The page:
This view of Niagara Falls is one scene from the scenic wallpaper Views of North America first produced by the French firm Zuber et Cie in 1834. This scenic contains 32 panels and shows some of the natural wonders of the continent: New York bay, Boston harbor, West Point, & the natural bridge of Virginia. Scenic wallpapers were introduced around 1804 and remained popular with new designs being introduced until 1865. Zuber is still printing a number of these early designs today, using the original woodblocks.

wallpaper, scenic, panorama, Niagara Falls, Zuber, block print

Shindigo

Posted by Matilda McQuaid, on Friday June 14, 2013

Over the last fifteen years I have been fortunate enough to visit Japan a number of times and usually with the goal of researching and finding textiles for exhibitions.  There have been many textile discoveries, but more important has been my privilege to meet the extraordinary textile makers.  These encounters with the artists and designers at their studios, factories or homes have helped me to understand the context for their work and to appreciate what inspires them and why they chose textiles as their medium of choice.

indigo, shibori, tie-dye, Japan

Transform Your Bathing Experience

Posted by Gregory Herringshaw, on Friday June 14, 2013

This is a scenic wallpaper designed for your bathroom. Called Sea Beauties, this was lithograph printed in Germany around 1930. The lithograph printing gives it a very soft look, almost like a watercolor, and because it is printed with oils is water resistant. Washable wallpapers as we know them today were not developed until 1934 and lithograph prints were one of the early wipeable papers. This set is composed of three panels, each 40 inches wide by over five feet high.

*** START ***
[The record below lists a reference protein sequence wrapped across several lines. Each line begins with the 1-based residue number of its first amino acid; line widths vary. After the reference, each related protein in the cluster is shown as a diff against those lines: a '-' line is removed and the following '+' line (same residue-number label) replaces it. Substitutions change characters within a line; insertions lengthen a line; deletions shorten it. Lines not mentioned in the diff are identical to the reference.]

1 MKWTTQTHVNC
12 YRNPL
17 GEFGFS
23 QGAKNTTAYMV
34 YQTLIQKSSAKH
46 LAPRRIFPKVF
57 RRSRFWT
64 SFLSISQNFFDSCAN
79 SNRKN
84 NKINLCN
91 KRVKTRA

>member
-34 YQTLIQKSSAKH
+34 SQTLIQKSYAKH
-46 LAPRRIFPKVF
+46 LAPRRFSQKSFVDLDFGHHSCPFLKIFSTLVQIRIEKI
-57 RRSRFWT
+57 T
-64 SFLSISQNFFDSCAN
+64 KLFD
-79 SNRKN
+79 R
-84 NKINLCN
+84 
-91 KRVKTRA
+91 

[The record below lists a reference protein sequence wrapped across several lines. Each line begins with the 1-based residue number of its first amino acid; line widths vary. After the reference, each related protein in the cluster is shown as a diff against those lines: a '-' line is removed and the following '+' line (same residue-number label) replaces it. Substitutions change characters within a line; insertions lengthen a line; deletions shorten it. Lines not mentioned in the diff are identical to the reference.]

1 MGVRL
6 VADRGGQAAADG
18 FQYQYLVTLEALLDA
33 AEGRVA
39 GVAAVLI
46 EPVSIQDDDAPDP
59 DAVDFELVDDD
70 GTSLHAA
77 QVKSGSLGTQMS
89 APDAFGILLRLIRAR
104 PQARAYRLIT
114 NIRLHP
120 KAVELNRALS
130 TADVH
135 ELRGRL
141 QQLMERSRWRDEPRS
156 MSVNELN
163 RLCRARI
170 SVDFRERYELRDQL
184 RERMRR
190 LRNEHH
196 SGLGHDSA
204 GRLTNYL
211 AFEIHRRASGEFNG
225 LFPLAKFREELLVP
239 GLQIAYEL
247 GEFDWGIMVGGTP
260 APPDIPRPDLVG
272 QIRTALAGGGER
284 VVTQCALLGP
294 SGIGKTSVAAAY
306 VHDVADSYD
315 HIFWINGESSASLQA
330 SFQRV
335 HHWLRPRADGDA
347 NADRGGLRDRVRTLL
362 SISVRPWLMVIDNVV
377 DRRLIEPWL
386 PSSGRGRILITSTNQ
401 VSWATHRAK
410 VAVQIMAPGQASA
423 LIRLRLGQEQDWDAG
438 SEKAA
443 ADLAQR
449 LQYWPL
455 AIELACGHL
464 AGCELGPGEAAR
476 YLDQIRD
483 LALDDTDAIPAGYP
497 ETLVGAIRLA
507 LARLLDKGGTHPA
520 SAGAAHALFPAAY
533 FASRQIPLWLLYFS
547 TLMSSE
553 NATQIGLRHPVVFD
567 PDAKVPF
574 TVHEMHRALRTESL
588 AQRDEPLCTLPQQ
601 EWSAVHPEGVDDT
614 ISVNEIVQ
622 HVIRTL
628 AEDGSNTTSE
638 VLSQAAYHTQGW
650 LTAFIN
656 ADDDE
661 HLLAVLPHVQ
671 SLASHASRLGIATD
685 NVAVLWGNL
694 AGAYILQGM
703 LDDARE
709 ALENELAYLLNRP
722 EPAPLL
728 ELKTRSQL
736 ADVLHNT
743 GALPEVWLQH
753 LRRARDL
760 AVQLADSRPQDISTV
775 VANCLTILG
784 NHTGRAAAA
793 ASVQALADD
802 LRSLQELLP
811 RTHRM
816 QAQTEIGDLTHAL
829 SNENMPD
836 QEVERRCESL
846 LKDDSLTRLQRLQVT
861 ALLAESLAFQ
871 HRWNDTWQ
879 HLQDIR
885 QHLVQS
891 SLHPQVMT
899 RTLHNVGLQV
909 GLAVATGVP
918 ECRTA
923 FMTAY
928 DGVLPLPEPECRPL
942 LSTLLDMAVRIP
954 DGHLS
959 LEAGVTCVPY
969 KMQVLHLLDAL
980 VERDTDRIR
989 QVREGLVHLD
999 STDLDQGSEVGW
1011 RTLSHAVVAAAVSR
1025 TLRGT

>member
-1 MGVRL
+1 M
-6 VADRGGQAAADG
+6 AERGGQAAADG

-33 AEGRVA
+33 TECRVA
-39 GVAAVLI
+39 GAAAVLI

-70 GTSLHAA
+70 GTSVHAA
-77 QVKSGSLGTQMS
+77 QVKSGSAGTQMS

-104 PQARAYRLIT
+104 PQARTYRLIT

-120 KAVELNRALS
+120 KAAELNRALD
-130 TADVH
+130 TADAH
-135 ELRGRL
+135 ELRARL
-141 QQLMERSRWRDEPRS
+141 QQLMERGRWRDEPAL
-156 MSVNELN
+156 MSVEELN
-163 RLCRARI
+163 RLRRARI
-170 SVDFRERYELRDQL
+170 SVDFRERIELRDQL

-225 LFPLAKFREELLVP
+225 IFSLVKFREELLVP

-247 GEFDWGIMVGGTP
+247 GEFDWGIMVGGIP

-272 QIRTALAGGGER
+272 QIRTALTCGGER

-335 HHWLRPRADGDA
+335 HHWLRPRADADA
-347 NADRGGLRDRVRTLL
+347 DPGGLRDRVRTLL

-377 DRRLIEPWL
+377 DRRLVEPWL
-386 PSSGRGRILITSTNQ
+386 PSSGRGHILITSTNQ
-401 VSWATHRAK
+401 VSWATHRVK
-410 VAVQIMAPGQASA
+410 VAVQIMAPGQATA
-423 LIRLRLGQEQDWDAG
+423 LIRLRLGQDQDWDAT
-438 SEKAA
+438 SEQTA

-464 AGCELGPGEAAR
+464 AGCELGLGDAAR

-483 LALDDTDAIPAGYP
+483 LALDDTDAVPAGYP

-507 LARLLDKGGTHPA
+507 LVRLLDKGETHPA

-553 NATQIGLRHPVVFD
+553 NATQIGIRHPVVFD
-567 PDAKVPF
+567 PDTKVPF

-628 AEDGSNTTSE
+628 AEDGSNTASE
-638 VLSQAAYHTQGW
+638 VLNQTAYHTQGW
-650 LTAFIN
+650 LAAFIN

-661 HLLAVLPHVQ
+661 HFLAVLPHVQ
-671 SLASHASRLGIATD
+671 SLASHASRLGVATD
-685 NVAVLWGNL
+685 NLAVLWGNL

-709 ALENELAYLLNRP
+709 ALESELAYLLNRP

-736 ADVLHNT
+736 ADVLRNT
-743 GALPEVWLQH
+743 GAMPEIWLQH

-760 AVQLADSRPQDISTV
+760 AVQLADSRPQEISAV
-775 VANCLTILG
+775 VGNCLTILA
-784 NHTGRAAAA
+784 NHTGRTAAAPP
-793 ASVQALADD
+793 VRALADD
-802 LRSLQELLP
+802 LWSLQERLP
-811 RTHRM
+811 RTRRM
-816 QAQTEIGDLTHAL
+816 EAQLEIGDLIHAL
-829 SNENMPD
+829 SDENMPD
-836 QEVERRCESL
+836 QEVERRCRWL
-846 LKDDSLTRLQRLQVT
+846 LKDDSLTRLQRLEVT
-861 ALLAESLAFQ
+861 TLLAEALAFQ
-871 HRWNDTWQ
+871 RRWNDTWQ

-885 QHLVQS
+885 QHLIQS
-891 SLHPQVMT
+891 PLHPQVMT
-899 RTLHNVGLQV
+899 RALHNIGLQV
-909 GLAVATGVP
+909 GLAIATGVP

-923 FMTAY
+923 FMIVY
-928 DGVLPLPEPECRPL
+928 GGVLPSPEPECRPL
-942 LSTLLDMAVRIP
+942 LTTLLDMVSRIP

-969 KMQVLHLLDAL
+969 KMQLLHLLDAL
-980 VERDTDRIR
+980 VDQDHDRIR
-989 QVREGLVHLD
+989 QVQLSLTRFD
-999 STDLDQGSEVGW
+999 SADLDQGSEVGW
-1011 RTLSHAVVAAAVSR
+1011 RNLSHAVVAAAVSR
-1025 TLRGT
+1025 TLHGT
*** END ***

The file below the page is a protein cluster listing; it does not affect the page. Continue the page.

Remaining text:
bathroom, fish, underwater, bathing, water, wallpaper

Elevating the Everyday

Posted by Andrea Lipps, on Thursday June 13, 2013

In the hands of Viennese glass firm J. & L. Lobmeyr, drinking a glass of water becomes a sensual ritual.

J. & L. Lobmeyr, POLKA, Glass, muslin glass

A Puzzling Order

Posted by Maleyne Syracuse, on Wednesday June 12, 2013

Anni Albers used her art to introduce order and clarity into an otherwise unstable and chaotic world.  She grew up in Berlin during World War I and in 1933 was forced to leave Germany for the US after the Nazis came to power and closed the Bauhaus where she and her husband, Josef Albers, were teaching. She had joined the Bauhaus as a student in 1922. There she studied weaving and is best known for her woven art, produced over a weaving career of almost fifty years.  

Anni Albers, Knoll Textiles, Bauhaus, pattern

Stairway to Modernism: Thérèse Bonney Collection

Posted by Jen Cohlman Bracchi, on Tuesday June 11, 2013

Upon first glance it is difficult to tell if we are looking up or down this spiral staircase.  Clean lines intersect with natural light, casting shadows that create a deceptive flattening effect from this vantage point. What appear to be stairs descending counterclockwise with no railing is actually the underside of the staircase designed to mimic the stairs above.   

Art Deco, modernism, Robert Mallet-Stevens, paris, Architecture, staircase, photograph
spiral staircase, black and white photograph